What is the best alternative to Simplified BSD License?
Here’s the Deal
Slant is powered by a community that helps you make informed decisions. Tell us what you’re passionate about to get your personalized feed and help others.
The license basically allows anyone to do whatever they want with the code as long as the original copyright and license notice is included along with the copy of the code. The code can be used for commercially, privately, it can be modified and it can be distributed. See More
The MIT/Expat license doesn't protect against open-source code being taken (without payment) and used in proprietary software. This is harmful to user freedom because it lets future development be taken out of the public domain and instead moved into non-free programs. In addition, it doesn't protect against software patents being used to attack user freedom. Unlike the Apache 2.0 and GPLv3 licenses, the MIT/Expat was written before software patents became a problem and doesn't include a patent release. See More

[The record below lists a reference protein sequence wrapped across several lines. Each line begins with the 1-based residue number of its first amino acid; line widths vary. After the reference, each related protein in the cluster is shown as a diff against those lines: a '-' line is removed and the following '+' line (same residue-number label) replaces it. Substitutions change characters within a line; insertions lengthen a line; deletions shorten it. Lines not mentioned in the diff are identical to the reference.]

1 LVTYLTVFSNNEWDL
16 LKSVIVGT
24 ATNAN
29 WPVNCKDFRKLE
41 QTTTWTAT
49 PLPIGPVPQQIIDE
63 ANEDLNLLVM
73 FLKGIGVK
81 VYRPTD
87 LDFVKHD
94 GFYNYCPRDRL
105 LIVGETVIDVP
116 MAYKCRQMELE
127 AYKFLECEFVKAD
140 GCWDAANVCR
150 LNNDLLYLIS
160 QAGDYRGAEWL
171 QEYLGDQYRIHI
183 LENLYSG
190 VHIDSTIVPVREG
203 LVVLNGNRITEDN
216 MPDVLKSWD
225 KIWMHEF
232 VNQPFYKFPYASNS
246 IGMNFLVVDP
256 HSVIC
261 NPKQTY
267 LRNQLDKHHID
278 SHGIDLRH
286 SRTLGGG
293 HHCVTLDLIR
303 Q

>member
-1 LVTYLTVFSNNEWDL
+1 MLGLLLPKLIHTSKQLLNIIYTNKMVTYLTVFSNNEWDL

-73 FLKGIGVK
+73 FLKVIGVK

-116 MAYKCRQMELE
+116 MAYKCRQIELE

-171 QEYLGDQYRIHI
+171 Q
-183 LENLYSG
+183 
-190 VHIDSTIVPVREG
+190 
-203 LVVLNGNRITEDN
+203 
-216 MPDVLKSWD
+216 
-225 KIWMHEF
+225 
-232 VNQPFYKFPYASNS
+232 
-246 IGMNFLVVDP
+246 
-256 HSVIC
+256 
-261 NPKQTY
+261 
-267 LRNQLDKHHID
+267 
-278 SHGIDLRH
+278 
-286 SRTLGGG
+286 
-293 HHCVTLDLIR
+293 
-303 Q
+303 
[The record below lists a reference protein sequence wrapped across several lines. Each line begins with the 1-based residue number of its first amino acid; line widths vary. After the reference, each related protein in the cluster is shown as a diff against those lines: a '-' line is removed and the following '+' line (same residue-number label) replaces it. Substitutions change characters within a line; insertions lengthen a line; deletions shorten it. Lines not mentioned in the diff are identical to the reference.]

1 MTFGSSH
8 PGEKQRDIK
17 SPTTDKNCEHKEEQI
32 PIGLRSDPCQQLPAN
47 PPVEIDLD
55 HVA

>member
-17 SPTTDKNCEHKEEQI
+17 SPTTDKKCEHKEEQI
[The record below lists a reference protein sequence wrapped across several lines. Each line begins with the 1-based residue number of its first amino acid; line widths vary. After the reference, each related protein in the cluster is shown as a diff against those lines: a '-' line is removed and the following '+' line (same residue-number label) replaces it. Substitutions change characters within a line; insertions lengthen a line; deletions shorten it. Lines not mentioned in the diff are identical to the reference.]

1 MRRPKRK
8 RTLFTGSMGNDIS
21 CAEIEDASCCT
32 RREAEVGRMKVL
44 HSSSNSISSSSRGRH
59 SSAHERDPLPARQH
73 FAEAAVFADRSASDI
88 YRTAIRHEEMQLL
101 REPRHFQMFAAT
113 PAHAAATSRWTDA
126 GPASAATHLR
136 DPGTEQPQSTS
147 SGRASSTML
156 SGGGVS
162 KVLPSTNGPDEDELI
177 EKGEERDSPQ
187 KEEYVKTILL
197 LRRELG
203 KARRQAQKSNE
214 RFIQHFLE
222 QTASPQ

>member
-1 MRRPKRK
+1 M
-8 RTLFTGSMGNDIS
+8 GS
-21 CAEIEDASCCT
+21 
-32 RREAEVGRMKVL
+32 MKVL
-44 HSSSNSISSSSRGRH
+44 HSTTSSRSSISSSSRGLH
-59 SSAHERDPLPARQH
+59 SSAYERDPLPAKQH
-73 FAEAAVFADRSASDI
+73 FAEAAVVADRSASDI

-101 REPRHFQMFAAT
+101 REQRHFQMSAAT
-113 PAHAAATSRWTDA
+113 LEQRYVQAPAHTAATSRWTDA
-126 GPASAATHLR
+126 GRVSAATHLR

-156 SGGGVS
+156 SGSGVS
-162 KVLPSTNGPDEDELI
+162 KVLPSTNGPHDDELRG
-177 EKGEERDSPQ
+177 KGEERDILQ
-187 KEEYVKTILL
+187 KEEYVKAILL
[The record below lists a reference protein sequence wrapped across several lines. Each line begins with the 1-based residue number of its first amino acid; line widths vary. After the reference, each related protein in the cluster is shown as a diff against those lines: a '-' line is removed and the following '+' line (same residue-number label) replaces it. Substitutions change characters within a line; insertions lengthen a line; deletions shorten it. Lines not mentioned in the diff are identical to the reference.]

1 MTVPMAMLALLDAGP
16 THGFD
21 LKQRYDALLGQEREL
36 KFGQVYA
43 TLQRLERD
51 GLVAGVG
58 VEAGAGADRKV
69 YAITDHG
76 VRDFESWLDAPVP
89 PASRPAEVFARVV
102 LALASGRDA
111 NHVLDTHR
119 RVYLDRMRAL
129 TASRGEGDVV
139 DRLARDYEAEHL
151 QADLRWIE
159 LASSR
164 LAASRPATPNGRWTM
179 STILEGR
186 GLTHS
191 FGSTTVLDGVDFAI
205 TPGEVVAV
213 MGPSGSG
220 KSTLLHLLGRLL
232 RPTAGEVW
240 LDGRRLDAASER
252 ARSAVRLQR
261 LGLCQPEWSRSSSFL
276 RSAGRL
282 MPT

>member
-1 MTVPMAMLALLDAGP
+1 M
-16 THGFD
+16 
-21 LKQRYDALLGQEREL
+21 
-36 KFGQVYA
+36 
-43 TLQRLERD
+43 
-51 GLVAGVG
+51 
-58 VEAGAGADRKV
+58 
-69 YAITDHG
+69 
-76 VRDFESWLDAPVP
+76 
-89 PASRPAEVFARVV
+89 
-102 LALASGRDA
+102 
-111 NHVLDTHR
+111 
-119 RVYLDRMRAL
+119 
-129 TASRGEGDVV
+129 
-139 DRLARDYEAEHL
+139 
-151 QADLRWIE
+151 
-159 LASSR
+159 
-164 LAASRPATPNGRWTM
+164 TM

When using public code hosts such as GitHub and BitBucket it is suggested to use the filename UNLICENSE instead of the more traditional LICENSE or COPYRIGHT to store the license so it's easier to find unlicensed code. Additionally, the first line of the license is worded in a unique way specifically to allow searching for it with search engines. See More
Simple, negativates intellectual property, doesn`t falsely legitimate government coercive threats against other humans not mattering what they have done with their code. You can be sure that using it you avoid "my property, it's mine, ok? I just left it for you to use under my conditions, I own it, I wrote it in that file, it makes sense, my government also says so, now die or I'll kill you." See More